Pete Kendall's Socio Times: A Socionomic Commentary

March 7, 2008
Mozilo, O'Neal and Prince Defend Pay
High-profile ex-banking CEOs
Two high-profile former Wall Street CEOs and the head of the nation's largest home lender defended their oversized pay packages to Congressional lawmakers Friday, arguing that recent reports grossly exaggerated their compensation in some instances.

In testimony prepared for the House Committee on Government and Oversight Reform, Countrywide Financial's founder and CEO Angelo Mozilo, former Merrill Lynch Chairman and CEO Stanley O'Neal and ex-Citigroup chief Charles Prince argued that their pay was determined through an independent assessment process, and was tied directly to the performance of the company.

Mozilo reportedly stood to collect a windfall of $115 million after his firm agreed in January to a yet-to-be completed $4 billion sale to Bank of America. After facing heavy criticism from lawmakers, Mozilo forfeited $37.5 million in payments tied to the deal.

Stanley O'Neal, who relinquished his title as chairman and CEO of Merrill Lynch & Co. in October after the company reported an $8 billion loss on subprime related investments, argued that his compensation was in line with the broader financial services industry and that his pay was determined as "the board saw fit."

Citigroup's Prince stepped down as CEO in November, not long after world's largest bank reported a 57% drop in quarterly earnings and lost nearly a quarter of its market value. Upon his departure from Citigroup in November, Prince left with approximately $68 million.

Calls for accountability have grown louder as the housing market continues to deteriorate and homeowners across the country face foreclosure.

In his opening remarks, Henry Waxman, the Democratic Congressman who chairs the committee, said the purpose of Friday's hearing is to determine whether lofty compensation is justified when companies fail to perform. "The obvious question is how can a few execs do so well when their companies are doing so poorly?" asked Waxman.

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Congress Grills Bankers; 'Oversight Reform' to Follow
By: Pete Kendall, March 7, 2008

“Corporate America, beware. Sooner or later, shareholders and clients are going to rise up and reject you for so obscenely rewarding people who already have so much with even more.” --Operator of a Leavenworth, Kansas soup kitchen

Nothing expresses the anger of a bear market like an assault on those who are on top at a top.
The Elliott Wave Financial Forecast, January 2007

bad guys

The recrimination wave is breaking right where it should be given the financial realms bear market leadership. The Congressional hearings like these are the kind of things we were talking about last year when we put out our warning to corporate America.  This will probably be a large-scale version of what happened in 2002 when Enron and various bull market accounting standards become the focal point of Congressional investigations. At that time, EWFF stated that one of the best ways to “keep a tally on the size” of the bear market was “keep an eye on Congress and other venues of recrimination.” Ultimately, the decline into 2002 produced legislative changes like Sarbanes-Oxely, which is now the bane of chief financial officers everywhere. This a stronger signal as it comes just six months from the Dow’s all-time high, and, Congress is getting right to the heart of the matter by hauling in the CEOs who were ran the show as the largest brokerage firm, bank and mortgage originator toward the end of the greatest financial euphoria of all time. Was it really only yesterday that getting rich and being a powerful man of finance was a good thing? Far more hearings will no doubt and, ultimately, dramatic new restrictions and regulations will be enacted.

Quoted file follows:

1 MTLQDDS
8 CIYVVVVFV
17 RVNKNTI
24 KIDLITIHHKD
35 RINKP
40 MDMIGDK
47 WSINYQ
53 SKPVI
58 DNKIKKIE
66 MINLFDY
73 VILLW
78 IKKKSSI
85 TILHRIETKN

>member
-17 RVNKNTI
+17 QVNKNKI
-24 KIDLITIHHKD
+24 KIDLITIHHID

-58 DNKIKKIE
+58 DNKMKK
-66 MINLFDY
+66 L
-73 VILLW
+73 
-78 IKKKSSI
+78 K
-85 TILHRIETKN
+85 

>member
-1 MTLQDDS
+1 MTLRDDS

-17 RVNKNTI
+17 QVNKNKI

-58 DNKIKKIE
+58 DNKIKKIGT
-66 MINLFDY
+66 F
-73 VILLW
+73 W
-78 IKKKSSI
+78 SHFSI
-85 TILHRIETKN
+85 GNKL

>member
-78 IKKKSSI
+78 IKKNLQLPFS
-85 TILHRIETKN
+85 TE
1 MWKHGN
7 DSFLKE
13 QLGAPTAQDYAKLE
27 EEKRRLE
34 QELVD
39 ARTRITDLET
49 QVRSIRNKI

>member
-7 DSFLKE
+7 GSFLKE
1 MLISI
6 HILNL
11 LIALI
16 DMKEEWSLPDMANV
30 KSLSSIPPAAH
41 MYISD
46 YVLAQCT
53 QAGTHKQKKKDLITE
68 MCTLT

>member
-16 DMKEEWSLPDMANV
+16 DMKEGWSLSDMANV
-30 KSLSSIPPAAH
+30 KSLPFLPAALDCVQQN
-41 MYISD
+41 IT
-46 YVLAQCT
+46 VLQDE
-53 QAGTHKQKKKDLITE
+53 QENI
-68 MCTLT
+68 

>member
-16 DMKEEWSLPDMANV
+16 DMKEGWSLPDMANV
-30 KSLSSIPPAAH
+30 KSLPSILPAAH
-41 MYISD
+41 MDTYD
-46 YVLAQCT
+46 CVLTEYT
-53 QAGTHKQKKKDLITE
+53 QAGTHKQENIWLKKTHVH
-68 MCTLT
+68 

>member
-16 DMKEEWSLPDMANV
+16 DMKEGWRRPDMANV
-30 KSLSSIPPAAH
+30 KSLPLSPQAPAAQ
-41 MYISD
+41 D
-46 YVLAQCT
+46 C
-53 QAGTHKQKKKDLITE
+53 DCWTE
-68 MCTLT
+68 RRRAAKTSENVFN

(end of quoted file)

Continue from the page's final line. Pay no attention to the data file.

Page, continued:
The story quotes an August study from The Institute for Policy Studies and United for a Fair Economy that shows “over the past decade, the growth in executive compensation has drastically outpaced the pay gains experienced by the average American worker. Between 1996 and 2006, CEO pay rose 45%, at a time when the average pay for an American worker grew just 7%.”  Of course, there’s nothing new here. In January 2007, EWFF showed a chart that shows the ratio of CEO to the average worker has actually been growing since 1971. As EWFF noted at that time, “Even though these ratios have been climbing almost every year for this entire span, the issue is now being described as ‘unfair, unjustifiable and harmful.’ Why? Because the focus of social psychology is shifting from the harmony of the bull market years to a bear market focus on conflict.”

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Pete: I just heard today that the Vatican has added excessive compensation to the list of seven deadly sins. There is no higher indication of a TOP for this trend. Maybe the French Revolution.
Posted by: l. k.
March 7, 2008 01:34 PM

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